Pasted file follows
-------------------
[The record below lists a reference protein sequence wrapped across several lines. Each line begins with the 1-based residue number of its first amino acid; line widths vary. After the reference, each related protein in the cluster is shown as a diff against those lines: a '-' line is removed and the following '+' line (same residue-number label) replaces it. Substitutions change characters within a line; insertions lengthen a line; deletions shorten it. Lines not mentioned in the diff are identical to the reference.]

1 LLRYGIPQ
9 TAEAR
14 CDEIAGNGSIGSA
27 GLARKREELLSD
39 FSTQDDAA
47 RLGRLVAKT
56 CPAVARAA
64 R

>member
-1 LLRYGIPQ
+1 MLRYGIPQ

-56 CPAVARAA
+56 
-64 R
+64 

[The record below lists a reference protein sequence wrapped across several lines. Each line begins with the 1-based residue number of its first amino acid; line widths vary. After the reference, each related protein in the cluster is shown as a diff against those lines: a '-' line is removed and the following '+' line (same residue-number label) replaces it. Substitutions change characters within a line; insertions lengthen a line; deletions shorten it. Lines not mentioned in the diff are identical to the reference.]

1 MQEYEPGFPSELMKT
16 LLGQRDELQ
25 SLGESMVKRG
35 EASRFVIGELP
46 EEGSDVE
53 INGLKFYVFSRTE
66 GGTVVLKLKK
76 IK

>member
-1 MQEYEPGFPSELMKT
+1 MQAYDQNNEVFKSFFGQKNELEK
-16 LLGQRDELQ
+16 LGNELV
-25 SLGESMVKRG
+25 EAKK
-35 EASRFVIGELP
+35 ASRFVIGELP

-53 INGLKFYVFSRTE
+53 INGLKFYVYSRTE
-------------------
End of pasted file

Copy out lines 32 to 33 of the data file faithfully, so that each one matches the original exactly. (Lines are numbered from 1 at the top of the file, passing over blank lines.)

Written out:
+25 EAKK
-35 EASRFVIGELP